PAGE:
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The Man Booker effect

The Man Booker effect

Despite both the column inches it generates and the amount of chatter and comment it enjoys, the Man Booker Prize's remit is really very simple: the judges' task is to pick the best novel of the year written by a British, Commonwealth or Republic of Ireland citizen. No more than that: pretty straightforward really. The prize has nothing to do with sales. At least in theory. In reality, such is its prestige and old-fashioned clout, that to win is to become a best-seller.

Hilary Mantel is no exception, though she makes a particularly interesting case study. In 2009 she was a well known, widely admired, prize winning and healthily selling novelist – and then she won the Man Booker with Wolf Hall. The effect can be judged in numbers: up to announcement of the longlist she had sold in hardback a very respectable 13,129 copies (sales for hardback literary fiction tend to be deep in the lower atmosphere rather than stratospheric) and in the next six weeks up to the announcement of the shortlist she almost doubled that figure, selling another 11,000 or so. In the six weeks between the shortlist announcement and the picking of the winner she really flew, selling another 42,217 books. As the winner though she entered another league. Her sales currently stand at some 225,000 copies – that is in hardback alone without the numbers for paperbacks and ebooks. The jacket price of Wolf Hall is £18.99 so it is safe to say she is pretty popular with her publishers.

This year, however, she already looks set to exceed herself; her sales of Bring Up the Bodies have been eye-watering. With the Man Booker imprimatur stamped on her like the words in a stick of rock, she had already sold 90,000 copies by the time of the longlist announcement. The graph then simply got steeper, another 17,000 were sold in the next six weeks and 22,000 more in the six weeks preceding the winner's announcement. Bring Up the Bodies retails at £20. Again, these figures are for hardbacks only and Amazon reported not so long ago that they now sell more fiction as ebooks than in the printed format. It is also worth remembering that the Christmas period – the year's peak book-buying time – is only now coming upon us.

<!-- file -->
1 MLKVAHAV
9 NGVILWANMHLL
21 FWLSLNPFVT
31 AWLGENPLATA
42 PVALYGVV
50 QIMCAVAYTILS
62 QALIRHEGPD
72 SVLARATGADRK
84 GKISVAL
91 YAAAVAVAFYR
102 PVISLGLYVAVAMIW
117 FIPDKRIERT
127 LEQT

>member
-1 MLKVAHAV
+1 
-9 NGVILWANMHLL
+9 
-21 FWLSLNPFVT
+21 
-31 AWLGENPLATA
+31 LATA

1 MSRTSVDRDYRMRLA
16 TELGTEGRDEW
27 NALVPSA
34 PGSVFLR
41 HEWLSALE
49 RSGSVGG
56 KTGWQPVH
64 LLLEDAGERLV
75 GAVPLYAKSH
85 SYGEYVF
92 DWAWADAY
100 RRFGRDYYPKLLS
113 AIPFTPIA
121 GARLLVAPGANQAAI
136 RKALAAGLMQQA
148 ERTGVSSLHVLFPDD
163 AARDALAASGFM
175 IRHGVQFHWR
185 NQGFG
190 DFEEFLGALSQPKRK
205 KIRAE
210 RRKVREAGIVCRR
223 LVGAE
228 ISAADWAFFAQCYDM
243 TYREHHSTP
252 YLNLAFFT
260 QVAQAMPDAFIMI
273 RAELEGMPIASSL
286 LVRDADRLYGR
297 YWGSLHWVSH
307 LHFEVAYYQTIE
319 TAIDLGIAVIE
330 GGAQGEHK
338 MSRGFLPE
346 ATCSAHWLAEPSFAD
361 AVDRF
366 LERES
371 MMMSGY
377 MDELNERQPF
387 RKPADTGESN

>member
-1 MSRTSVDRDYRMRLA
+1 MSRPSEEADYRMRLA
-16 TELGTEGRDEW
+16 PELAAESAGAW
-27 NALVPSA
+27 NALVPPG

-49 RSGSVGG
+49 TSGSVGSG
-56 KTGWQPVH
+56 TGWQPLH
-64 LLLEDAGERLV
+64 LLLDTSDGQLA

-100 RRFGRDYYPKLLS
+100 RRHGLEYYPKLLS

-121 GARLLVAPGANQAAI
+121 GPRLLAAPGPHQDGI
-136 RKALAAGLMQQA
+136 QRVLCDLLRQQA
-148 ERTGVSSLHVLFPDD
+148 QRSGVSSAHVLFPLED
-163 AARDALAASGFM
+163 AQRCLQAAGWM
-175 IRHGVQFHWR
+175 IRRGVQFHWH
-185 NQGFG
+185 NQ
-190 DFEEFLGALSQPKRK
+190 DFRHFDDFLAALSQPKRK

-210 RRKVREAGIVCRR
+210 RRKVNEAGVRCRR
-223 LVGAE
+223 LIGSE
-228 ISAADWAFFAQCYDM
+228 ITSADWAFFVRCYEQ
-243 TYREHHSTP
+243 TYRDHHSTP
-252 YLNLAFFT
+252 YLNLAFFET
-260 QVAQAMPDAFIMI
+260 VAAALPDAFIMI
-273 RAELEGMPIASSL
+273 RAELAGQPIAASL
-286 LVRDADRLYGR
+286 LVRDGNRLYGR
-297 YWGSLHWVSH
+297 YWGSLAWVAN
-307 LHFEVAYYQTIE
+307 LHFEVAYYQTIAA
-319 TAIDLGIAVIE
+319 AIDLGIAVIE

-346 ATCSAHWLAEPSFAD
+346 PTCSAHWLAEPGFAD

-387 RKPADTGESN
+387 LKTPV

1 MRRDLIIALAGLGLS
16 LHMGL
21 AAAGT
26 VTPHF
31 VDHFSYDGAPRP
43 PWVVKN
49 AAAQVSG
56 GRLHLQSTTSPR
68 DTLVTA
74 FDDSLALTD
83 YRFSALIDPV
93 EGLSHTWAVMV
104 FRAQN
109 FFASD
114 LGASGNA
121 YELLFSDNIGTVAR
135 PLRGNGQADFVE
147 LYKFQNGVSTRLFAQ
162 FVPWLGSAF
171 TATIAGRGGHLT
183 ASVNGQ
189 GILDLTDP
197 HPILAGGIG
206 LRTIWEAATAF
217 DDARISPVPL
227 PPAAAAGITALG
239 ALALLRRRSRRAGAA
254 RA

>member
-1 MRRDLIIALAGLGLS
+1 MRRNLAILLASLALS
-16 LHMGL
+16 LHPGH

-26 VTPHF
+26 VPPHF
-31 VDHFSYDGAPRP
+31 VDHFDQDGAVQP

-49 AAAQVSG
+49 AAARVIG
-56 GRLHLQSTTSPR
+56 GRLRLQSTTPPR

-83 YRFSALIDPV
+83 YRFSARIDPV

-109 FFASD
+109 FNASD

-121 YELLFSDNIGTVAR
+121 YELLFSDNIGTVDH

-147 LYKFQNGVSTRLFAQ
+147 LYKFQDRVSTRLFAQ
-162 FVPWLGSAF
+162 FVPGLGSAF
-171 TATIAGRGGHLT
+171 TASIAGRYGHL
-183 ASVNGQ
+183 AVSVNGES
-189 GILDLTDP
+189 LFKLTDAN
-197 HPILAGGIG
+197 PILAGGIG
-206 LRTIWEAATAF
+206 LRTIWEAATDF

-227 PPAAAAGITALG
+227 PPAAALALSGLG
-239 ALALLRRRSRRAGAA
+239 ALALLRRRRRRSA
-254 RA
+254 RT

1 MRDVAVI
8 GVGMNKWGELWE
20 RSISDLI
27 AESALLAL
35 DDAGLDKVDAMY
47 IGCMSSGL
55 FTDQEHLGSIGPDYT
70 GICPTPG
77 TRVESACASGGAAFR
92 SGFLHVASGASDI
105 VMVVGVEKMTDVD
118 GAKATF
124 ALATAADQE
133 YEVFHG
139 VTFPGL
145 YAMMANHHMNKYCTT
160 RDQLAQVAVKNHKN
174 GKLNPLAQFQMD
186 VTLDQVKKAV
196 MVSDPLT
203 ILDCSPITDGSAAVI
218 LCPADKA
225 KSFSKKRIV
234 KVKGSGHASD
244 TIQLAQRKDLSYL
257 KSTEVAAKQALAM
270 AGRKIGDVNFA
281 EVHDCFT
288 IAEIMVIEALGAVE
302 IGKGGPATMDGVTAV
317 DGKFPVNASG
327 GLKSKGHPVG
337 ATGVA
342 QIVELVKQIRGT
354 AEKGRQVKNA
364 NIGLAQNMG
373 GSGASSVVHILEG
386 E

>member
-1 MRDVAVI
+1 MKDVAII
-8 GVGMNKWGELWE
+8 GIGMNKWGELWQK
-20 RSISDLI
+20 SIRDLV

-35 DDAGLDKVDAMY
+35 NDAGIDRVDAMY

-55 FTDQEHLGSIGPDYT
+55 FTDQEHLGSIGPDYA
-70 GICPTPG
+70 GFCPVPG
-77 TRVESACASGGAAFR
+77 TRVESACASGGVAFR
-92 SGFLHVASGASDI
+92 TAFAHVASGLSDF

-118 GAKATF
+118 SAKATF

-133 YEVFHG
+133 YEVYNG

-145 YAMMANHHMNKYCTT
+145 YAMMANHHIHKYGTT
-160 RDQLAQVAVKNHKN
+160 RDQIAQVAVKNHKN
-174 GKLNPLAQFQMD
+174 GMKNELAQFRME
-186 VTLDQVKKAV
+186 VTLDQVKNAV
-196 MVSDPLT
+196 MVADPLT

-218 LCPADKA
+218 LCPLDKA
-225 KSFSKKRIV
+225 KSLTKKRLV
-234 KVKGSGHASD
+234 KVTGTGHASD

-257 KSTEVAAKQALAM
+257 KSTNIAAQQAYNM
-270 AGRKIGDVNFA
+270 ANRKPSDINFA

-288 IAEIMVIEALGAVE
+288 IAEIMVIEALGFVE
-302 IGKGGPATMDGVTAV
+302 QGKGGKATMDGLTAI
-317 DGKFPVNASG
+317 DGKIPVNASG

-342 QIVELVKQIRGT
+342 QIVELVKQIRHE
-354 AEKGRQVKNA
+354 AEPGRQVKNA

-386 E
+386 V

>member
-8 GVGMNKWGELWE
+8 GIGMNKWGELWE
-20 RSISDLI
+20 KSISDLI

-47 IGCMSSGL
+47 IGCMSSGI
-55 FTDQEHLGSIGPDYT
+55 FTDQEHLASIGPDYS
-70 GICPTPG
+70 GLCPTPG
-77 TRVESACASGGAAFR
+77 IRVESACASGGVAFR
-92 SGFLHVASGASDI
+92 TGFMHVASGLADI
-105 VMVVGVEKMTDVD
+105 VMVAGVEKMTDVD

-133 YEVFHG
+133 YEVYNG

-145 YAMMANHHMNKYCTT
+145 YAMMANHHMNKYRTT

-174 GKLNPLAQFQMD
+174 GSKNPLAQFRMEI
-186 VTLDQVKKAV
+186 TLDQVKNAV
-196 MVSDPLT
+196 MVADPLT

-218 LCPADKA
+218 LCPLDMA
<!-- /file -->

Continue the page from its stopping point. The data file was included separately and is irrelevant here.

The Man Booker Prize is about prestige but its ability to bring books to the public's attention is unparalleled. Five of the last six winners have gone on to earn their publishers a seven-figure sum (and rising) and two shortlisted books (Ian McEwan's On Chesil Beach and Christos Tsiolkas's The Slap) have achieved the same. The best bit about this is that publishers will use some of that money to subsidise little-known writers of high quality, if not – so far – of high sales. With a nice sense of symmetry the very best of these novelists will quite possibly feature in future Man Booker judges' deliberations.